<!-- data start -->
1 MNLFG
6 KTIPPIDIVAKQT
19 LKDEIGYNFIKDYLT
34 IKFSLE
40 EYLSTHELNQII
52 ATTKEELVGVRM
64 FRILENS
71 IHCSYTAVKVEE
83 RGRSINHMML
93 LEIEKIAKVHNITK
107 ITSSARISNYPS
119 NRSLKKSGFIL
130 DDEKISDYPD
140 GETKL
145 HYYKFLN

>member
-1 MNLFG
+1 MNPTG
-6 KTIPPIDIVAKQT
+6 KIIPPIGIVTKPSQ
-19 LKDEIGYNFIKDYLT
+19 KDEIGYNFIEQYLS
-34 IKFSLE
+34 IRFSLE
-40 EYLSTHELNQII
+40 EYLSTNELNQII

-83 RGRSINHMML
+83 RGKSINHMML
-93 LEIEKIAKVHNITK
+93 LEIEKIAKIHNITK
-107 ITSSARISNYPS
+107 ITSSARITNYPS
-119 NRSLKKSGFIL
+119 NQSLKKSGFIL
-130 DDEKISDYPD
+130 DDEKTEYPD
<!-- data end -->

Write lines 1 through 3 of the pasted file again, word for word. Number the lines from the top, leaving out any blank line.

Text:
1 MNLFG
6 KTIPPIDIVAKQT
19 LKDEIGYNFIKDYLT